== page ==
I can not go on staying up 24/7 around the clock, just to keep her from burning the house down and dealing with her night terrors. The irony here is that I know that if I am forced to put her in a nursing home, these same docs will happily prescribe sleeping pills for the nursing home. In fact, they’ll turn her into a zombie at the behest of the nursing home.
The operative medical thinking here seems to be that if a patient or, in the case of dementia, a patient’s family, is stupid enough to go to them for medical care, then they must be total idiots, and, of course, nobody listens to total idiots.
This isn’t my usual kind of post. It is a full-on rant. I’ve spent much of the last 24 hours crying about all this because crying seems to be the only thing left that I can do.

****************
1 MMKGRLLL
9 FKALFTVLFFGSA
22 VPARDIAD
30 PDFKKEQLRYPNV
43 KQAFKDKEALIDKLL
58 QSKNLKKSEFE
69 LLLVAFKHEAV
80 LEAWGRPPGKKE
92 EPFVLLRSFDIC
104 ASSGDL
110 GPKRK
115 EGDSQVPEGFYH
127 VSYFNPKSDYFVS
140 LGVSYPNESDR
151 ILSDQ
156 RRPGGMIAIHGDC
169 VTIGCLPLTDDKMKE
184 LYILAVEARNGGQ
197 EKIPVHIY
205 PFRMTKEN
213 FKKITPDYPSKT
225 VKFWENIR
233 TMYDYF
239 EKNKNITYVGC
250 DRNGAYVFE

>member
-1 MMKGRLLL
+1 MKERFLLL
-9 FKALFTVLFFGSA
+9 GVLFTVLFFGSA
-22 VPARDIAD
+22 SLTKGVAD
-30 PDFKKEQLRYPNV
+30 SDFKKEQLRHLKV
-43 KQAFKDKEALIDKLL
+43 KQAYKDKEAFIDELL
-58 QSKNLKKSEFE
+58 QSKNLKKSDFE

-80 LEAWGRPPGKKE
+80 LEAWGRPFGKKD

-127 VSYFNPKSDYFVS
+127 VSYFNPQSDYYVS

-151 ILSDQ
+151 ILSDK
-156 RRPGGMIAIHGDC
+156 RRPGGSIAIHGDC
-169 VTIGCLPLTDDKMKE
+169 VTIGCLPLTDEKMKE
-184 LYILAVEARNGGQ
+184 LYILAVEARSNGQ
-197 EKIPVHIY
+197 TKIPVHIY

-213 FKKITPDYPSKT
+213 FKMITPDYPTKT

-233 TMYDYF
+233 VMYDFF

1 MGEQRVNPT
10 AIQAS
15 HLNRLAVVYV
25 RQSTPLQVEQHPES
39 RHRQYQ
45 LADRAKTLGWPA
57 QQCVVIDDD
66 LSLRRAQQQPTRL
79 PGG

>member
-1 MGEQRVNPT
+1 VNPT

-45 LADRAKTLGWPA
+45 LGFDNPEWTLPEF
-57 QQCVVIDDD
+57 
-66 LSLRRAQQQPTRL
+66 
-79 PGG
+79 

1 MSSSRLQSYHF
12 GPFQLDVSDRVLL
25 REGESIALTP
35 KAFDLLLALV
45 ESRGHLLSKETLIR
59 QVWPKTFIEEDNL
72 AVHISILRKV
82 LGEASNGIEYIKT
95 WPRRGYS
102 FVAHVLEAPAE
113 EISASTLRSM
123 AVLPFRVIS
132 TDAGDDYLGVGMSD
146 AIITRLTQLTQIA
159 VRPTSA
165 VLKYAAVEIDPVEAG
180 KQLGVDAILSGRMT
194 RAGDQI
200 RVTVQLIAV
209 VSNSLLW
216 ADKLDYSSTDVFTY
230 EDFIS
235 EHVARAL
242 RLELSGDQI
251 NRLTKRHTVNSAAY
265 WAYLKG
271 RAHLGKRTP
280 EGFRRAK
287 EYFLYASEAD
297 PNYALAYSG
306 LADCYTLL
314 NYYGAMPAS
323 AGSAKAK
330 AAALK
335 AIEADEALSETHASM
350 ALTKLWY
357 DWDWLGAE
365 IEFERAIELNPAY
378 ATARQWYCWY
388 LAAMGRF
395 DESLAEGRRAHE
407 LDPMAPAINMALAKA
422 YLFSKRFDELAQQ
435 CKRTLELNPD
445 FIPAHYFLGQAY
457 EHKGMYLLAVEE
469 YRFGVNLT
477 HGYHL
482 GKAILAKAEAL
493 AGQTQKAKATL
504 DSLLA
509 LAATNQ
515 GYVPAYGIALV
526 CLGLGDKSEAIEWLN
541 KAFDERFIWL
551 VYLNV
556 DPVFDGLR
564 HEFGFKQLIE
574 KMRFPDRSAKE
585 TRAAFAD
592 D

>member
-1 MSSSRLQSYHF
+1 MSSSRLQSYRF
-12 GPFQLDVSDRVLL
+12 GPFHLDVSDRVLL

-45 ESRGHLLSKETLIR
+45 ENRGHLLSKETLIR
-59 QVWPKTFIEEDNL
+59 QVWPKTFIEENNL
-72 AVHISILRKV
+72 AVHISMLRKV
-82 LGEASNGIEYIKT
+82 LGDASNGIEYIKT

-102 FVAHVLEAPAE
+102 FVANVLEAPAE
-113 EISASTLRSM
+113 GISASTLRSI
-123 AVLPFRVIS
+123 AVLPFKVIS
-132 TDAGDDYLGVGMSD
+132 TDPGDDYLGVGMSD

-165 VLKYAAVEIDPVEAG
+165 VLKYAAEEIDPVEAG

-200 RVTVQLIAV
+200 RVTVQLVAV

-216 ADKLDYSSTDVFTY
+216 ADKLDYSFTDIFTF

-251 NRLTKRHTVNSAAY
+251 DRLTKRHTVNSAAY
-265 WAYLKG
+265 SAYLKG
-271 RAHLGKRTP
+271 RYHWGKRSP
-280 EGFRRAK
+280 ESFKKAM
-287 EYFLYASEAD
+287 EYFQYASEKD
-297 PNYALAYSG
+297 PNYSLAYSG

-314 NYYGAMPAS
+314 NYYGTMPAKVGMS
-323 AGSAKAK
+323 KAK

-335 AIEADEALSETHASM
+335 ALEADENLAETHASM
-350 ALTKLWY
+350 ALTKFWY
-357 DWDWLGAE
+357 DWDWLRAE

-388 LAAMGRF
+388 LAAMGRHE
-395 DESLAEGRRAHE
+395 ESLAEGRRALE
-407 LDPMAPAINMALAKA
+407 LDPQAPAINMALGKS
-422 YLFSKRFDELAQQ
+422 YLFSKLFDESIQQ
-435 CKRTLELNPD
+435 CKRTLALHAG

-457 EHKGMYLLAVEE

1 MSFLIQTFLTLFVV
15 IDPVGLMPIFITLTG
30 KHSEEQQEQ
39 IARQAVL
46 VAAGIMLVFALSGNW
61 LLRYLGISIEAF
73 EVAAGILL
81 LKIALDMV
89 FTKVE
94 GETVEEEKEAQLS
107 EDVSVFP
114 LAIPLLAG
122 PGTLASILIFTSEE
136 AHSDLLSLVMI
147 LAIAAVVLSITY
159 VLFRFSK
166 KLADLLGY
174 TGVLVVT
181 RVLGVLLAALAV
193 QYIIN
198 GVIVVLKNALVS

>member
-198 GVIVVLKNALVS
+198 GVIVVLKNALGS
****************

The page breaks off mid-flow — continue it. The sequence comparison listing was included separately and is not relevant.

This post is a rant. I can’t call it a way of relieving my feelings because nothing seems to relieve my feelings about this. I am going to pull myself together here in a minute and call the people at the Oklahoma State Medical Association and see if they know of doctors who practice medicine instead of just filling out the chart and gatekeep.
If that doesn’t get me help, I’m going through the phone book, looking for a doc who treats patients.
I don’t need a genius doc. I just need a doc who will stop completing the chart, get their nose out of the test results and listen, then treat.
I begin to despair. Maybe such critters are extinct.
I’m not buying an Apple Watch.
In fact, as Apple obsoletes the many Apple products I own, I plan to replace them with products from another company. When Apple obsoletes my Mac Pro, my sons and I are going to build a computer. I’ll probably do another post on that decision at another time.